proposes that Yeltsin take "adequate measures" to resolve the problem,
Izvestiya reported on 13 March. -- Anna Paretskaya

Kostroma Oblast Court has ruled that the oblast legislature violated the
constitution when it canceled regional elections, ITAR-TASS reported on
12 March. The election was supposed to take place in March when the
Oblast Duma's term expires, but the legislature extended its term in
office until December 1997, arguing that it was acting in accordance
with a September 1995 presidential decree. Earlier this year, the
Novgorod Oblast Court ruled that Article 1 of the decree--which sets
December 1997 as the date for regional legislative elections--
contradicts the constitution and requested that the Constitutional Court
examine the decree (see OMRI Daily Digest, 5 February 1996). -- Anna

VREMYA ADOPTS NEW LOOK. The Soviet-era evening news program "Vremya,"
which was revived several years ago on Russian Public TV, adopted a new
format on 11 March. The show will have a more "energetic rhythm"
according to its producer Kseniya Ponomareva. The revamp includes an
updated version of Georgii Sviridov's well-known melody, electronic
graphics, and a studio specially created for it, ITAR-TASS reported. --
Robert Orttung

issued a decree charging the Foreign Ministry with overall coordination
of Russian foreign policy, ITAR-TASS reported on 12 March. Presidential
spokesman Sergei Medvedev said the decree aims to ensure that all
government agencies "adhere to a single position" on foreign policy
issues. He complained that on occasion "some institutions" issued
foreign policy statements that had not been cleared with the Foreign
Ministry, causing confusion about the position of the Russian
government. Medvedev admitted that previous presidential decrees had
already given the ministry this coordinating function but said the
ministry will now monitor statements made by government officials "more
intensively." He also contended that the new decree would not undermine
the Presidential Foreign Policy Council, which was created in December
reportedly because former Foreign Minister Andrei Kozyrev failed to
coordinate policy effectively. -- Scott Parrish

a directive on 12 March gradually lifting the arms embargo against the
states of the former Yugoslavia, Russian and Western agencies reported.
The directive, which presidential spokesman Sergei Medvedev described as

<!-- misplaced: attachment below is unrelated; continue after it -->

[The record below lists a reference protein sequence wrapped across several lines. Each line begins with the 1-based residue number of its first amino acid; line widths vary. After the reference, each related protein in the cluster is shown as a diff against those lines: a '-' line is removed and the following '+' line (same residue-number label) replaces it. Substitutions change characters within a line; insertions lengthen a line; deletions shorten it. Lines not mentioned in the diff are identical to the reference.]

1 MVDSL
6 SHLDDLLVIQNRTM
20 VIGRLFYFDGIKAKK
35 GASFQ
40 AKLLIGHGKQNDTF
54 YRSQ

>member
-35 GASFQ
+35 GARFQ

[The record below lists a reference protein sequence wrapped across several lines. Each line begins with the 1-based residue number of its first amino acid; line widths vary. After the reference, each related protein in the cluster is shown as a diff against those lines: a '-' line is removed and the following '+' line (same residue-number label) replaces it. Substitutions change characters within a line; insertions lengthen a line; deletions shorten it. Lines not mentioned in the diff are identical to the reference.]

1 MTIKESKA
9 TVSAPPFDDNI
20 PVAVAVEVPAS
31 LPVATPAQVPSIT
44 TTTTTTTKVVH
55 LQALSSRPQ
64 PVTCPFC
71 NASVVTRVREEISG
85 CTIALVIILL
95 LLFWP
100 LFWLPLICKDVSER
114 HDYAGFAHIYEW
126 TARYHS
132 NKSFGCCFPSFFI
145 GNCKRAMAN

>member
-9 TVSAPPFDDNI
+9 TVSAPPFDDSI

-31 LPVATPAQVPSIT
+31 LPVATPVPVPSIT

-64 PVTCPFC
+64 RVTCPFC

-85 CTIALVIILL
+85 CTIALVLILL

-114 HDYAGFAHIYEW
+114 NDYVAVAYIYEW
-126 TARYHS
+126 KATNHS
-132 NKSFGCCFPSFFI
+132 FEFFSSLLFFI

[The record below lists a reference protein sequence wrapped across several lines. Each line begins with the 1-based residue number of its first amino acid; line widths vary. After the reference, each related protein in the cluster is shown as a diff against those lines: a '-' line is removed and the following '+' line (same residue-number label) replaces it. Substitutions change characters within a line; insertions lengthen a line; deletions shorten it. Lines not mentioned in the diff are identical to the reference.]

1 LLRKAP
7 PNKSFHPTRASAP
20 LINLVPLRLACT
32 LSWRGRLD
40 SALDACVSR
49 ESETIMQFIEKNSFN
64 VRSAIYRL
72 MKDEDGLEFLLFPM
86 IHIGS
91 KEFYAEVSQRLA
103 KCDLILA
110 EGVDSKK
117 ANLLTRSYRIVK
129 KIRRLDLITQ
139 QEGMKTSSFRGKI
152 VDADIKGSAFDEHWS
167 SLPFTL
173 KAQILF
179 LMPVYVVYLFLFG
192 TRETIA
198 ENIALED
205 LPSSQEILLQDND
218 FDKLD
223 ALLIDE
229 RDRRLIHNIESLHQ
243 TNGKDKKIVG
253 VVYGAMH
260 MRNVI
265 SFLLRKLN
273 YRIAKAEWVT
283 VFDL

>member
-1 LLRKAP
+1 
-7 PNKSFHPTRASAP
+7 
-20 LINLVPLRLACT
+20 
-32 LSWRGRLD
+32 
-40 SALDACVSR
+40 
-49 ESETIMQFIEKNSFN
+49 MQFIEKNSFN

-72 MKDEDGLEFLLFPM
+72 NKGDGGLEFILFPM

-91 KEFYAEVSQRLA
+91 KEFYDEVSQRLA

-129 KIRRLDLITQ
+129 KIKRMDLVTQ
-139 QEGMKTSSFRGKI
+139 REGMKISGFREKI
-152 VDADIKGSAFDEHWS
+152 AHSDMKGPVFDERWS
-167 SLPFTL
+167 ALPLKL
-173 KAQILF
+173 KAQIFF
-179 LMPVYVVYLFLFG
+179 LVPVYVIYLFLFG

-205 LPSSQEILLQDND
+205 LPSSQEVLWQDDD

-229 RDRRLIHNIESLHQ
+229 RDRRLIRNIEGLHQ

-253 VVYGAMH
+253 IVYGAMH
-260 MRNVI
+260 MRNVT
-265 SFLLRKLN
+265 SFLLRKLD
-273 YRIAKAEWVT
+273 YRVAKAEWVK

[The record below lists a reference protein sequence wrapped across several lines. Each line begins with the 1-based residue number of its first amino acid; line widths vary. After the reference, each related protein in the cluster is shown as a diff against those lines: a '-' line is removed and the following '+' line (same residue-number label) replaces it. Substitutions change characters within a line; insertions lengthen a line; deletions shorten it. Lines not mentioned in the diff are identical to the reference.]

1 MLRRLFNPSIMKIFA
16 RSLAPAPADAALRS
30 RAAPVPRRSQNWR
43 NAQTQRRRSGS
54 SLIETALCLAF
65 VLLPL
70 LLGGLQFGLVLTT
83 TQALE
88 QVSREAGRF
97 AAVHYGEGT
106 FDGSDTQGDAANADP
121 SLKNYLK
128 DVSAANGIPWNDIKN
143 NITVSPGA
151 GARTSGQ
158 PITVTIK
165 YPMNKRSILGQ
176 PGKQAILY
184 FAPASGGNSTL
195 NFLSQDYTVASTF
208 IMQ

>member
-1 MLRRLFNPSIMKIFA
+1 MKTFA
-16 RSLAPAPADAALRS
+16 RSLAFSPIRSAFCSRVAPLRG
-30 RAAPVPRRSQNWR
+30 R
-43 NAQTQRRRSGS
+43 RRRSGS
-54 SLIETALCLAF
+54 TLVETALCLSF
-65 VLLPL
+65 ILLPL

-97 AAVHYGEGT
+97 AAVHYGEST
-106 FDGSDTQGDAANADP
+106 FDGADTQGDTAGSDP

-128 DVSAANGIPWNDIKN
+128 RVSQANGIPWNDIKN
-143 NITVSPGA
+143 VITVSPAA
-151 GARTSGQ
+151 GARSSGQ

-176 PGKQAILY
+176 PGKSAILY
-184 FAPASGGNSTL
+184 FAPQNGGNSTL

linked to the implementation of the Dayton accords and associated UN
resolutions, allows Russia to begin military-technical cooperation talks
immediately with the former Yugoslav states, including Bosnia-
Herzegovina, Croatia, Macedonia, Slovenia, and rump Yugoslavia. After 14
March, Russia will be permitted to sell "defensive" weapons to these
states, and after 11 June, all restrictions on military sales to the
region will end, provided the UN secretary-general certifies that all
warring parties have complied with the terms of the Dayton accords.
While consistent with Dayton, the announcement appears designed to
suggest to domestic audiences that Yeltsin is pursuing an independent
course in the Balkans. -- Scott Parrish

POWER CUTS, PROTESTS IN FAR EAST. Authorities in the Far East have cut
energy supplies to almost all factories in the region because of growing
power shortages, Western agencies reported on 11 March. Only vital
facilities and companies are exempt. A regional official said the
measure is intended to soften the impact of the shortages on the local
population, who have had to live with severe power cuts for several
weeks. Two factors are behind the problem. The federal government owes
the region about 1 trillion rubles ($208 million) in fuel subsidies,
which power companies need to pay for coal. Local energy consumers are
also behind in payments, sending the power producers even deeper into
debt. Also in Primorsk Krai, workers from two military-industrial plants
in Bolshoi Kamen blocked the railway between Vladivostok and Nahodka for
an hour on 12 March to protest wage arrears. -- Penny Morvant

ALCOHOL TAKES TOLL ON RUSSIAN MEN. Fifty percent of men and 30% of women
aged between 30 and 50 have experienced liver or heart problems as a
result of chronic heavy drinking or have suffered alcohol poisoning,
Aleksandr Nemtsov of the Alcohol Policy Center told ITAR-TASS on 12
March. Nemtsov said alcoholism is increasingly affecting the working-age